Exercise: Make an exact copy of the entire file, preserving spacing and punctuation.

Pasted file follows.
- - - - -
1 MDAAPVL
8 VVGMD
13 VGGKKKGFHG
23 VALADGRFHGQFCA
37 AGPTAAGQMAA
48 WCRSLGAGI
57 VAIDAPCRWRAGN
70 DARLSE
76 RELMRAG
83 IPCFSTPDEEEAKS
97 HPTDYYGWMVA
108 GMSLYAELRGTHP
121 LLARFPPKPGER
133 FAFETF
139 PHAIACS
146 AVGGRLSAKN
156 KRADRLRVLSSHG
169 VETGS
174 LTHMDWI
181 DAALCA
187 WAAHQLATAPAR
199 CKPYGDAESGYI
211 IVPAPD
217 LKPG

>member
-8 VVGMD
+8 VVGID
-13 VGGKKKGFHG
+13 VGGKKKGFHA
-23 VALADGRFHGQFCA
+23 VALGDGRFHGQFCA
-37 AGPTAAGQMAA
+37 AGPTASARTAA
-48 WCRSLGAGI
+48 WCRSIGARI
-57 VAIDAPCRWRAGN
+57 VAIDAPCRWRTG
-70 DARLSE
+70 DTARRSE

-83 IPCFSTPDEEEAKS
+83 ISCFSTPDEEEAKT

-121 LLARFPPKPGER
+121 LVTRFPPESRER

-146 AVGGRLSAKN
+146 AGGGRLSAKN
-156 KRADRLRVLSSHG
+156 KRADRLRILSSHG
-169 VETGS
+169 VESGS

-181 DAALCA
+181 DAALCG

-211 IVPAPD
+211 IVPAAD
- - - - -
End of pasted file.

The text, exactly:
1 MDAAPVL
8 VVGMD
13 VGGKKKGFHG
23 VALADGRFHGQFCA
37 AGPTAAGQMAA
48 WCRSLGAGI
57 VAIDAPCRWRAGN
70 DARLSE
76 RELMRAG
83 IPCFSTPDEEEAKS
97 HPTDYYGWMVA
108 GMSLYAELRGTHP
121 LLARFPPKPGER
133 FAFETF
139 PHAIACS
146 AVGGRLSAKN
156 KRADRLRVLSSHG
169 VETGS
174 LTHMDWI
181 DAALCA
187 WAAHQLATAPAR
199 CKPYGDAESGYI
211 IVPAPD
217 LKPG

>member
-8 VVGMD
+8 VVGID
-13 VGGKKKGFHG
+13 VGGKKKGFHA
-23 VALADGRFHGQFCA
+23 VALGDGRFHGQFCA
-37 AGPTAAGQMAA
+37 AGPTASARTAA
-48 WCRSLGAGI
+48 WCRSIGARI
-57 VAIDAPCRWRAGN
+57 VAIDAPCRWRTG
-70 DARLSE
+70 DTARRSE

-83 IPCFSTPDEEEAKS
+83 ISCFSTPDEEEAKT

-121 LLARFPPKPGER
+121 LVTRFPPESRER

-146 AVGGRLSAKN
+146 AGGGRLSAKN
-156 KRADRLRVLSSHG
+156 KRADRLRILSSHG
-169 VETGS
+169 VESGS

-181 DAALCA
+181 DAALCG

-211 IVPAPD
+211 IVPAAD